Chin J Plan Ecolo ›› 2014, Vol. 38 ›› Issue (7): 720-728.DOI: 10.3724/SP.J.1258.2014.00067

• Research Articles • Previous Articles     Next Articles

Mechanisms of photoinhibition induced by high light in Hosta grown outdoors

LI Zhi-Zhen1,2, LIU Dong-Huan3*, ZHAO Shi-Wei3, JIANG Chuang-Dao1*, and SHI Lei1   

  1. 1Key Laboratory of Plant Resources, Institute of Botany, Chinese Academy of Sciences, Beijing 100093, China;

    2University of Chinese Academy of Sciences, Beijing 100049, China;

    3Beijing Botanical Garden, Beijing 100093, China
  • Received:2014-03-04 Revised:2014-04-01 Online:2014-07-01 Published:2014-07-10
  • Contact: LIU Dong-Huan, JIANG Chuang-Dao

Abstract:

Aims It has long been recognized that photoinhibition of photosynthesis is induced by high light. However, our recent studies are not consistent with this traditional view. Therefore, the objective of this study is to explore the induction of photoinhibition and its mechanisms under full sunlight outdoors.
Methods Changes of leaf morphology, gas exchange, and chlorophyll a fluorescence were measured to investigate the induction and mechanisms of photoinhibition under high light in Hosta, which is a typical shade-tolerant plant.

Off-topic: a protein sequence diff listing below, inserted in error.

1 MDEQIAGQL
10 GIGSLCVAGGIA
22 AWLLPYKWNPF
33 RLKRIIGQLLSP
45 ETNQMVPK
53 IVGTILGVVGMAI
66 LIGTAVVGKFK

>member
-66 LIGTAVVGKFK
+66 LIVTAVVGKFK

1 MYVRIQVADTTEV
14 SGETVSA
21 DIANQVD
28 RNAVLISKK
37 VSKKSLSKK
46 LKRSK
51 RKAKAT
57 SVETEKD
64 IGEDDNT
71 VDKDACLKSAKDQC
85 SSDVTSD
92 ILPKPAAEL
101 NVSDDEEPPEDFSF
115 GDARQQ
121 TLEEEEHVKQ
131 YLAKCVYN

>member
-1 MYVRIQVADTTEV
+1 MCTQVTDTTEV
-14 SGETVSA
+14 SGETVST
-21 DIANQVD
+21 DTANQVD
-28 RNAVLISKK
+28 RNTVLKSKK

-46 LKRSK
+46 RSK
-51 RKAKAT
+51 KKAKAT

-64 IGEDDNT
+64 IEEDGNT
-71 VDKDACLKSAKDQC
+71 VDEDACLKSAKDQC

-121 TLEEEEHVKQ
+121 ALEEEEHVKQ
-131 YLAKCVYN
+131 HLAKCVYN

Important findings Hosta plants grown under full sunlight (HT) and low light (LT) developed sun- and shade-type leaf morphological characteristics, respectively. Under a full sunlight, Hosta plants had lower photosynthetic rate and chlorophyll content than under the LT; whereas, there were only slight difference in the maximum quantum yield of photosystem II (Fv/Fm) between the two treatments, suggesting that Hosta plants could grow normally under full sunlight without severe photoinhibition. After transition from the low to a high light (LHT), the photosynthetic rate and maximum quantum yield of photosystem II decreased sharply, reflecting that the LHT treatment led to irreversibly inactivation of photosystem II. Additionally, the shape of chlorophyll a fluorescence transients also changed significantly; the relative fluorescence yield of the K and J steps were reduced by 24.3% and 34.2%, respectively, indicating that the acceptor side of photosystem II was damaged more severely than the donor side. Consequently, we postulate that photoinhibition in Hosta leaves is mainly induced by the sudden enhancement of light intensity outdoors. Hosta can acclimate to high irradiance through leaf development outdoors. Our finding is of great significance in understanding the acclimation of plants to high light and cultivation of shade-tolerant plants in field.